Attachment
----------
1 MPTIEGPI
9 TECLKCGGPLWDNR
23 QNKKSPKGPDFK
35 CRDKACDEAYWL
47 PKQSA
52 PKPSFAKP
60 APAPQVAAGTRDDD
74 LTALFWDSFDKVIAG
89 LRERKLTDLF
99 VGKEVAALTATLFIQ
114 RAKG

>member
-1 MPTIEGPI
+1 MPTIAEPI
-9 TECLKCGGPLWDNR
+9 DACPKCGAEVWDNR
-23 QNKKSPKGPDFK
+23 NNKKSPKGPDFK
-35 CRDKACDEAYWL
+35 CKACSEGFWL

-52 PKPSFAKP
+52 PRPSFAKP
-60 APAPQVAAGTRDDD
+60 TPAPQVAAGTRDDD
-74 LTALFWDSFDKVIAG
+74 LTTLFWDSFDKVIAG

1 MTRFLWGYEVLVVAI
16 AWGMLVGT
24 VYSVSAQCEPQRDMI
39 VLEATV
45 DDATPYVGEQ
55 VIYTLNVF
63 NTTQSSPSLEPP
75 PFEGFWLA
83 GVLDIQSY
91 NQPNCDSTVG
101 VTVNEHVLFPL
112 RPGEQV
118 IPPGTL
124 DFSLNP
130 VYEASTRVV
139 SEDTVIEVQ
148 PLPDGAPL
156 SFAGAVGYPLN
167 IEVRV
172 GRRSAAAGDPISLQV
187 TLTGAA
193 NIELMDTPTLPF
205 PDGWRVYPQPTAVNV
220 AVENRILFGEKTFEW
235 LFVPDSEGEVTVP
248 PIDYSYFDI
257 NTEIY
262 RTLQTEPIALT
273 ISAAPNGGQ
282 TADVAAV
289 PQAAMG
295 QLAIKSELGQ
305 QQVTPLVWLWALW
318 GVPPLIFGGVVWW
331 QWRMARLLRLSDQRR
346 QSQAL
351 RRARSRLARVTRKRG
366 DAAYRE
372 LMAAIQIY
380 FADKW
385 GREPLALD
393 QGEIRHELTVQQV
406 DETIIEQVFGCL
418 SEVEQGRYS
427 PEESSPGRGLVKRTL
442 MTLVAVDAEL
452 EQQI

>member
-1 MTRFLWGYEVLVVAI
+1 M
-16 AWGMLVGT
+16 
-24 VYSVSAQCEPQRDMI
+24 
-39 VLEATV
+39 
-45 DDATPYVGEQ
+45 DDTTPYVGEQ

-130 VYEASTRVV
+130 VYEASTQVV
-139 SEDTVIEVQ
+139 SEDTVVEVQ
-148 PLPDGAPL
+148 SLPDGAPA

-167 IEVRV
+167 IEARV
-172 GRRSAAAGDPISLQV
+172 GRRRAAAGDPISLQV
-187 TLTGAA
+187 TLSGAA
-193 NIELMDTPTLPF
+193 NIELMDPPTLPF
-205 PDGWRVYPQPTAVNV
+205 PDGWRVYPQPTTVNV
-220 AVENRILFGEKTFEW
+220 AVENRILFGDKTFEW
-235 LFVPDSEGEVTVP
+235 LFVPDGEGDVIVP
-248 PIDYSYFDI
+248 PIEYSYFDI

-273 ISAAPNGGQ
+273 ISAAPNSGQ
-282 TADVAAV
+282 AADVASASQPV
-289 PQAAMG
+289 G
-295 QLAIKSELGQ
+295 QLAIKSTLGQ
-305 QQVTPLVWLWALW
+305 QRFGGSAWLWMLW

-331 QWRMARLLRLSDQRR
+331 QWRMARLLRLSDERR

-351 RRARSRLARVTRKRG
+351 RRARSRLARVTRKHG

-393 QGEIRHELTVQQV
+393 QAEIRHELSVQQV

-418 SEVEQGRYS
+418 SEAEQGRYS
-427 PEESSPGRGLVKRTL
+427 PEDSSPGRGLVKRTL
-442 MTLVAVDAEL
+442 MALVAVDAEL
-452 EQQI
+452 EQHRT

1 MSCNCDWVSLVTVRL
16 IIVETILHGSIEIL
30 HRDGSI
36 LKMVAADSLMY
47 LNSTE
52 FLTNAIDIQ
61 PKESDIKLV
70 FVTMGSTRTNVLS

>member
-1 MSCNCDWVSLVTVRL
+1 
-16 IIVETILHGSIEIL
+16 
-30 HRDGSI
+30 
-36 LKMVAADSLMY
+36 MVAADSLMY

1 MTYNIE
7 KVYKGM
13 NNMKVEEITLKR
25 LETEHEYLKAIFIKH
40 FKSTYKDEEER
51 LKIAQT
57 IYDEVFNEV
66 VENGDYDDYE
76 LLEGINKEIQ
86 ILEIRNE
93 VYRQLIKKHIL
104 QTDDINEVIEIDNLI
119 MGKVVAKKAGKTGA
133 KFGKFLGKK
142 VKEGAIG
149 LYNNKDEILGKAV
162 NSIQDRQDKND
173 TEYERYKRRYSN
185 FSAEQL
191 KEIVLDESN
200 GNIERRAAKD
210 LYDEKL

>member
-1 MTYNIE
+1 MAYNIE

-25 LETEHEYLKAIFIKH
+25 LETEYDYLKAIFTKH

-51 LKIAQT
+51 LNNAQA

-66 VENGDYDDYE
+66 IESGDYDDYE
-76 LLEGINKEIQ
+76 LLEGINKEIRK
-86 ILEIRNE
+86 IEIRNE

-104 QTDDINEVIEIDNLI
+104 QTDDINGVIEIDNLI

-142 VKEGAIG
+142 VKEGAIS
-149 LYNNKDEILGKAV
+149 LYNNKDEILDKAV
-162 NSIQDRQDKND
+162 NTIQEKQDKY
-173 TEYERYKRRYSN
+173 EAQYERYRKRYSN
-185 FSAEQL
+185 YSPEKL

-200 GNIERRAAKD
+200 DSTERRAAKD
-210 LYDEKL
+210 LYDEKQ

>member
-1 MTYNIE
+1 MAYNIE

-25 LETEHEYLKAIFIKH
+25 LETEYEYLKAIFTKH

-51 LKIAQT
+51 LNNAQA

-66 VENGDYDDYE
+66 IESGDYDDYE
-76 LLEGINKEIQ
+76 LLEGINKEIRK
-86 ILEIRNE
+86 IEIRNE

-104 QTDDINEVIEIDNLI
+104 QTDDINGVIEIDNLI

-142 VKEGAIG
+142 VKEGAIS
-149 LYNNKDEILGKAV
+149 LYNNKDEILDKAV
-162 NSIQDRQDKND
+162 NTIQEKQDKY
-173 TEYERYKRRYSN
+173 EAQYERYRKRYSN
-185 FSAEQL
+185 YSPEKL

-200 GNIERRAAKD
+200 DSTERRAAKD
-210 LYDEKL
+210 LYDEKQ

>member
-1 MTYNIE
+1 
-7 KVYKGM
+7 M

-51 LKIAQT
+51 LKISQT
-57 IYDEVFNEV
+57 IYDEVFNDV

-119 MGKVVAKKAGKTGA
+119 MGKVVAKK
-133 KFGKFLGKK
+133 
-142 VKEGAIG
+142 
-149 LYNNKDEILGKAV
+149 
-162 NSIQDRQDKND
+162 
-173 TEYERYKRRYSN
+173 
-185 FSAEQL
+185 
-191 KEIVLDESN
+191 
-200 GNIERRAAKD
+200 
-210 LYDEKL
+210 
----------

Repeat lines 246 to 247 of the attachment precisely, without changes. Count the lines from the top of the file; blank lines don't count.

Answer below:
+162 
-173 TEYERYKRRYSN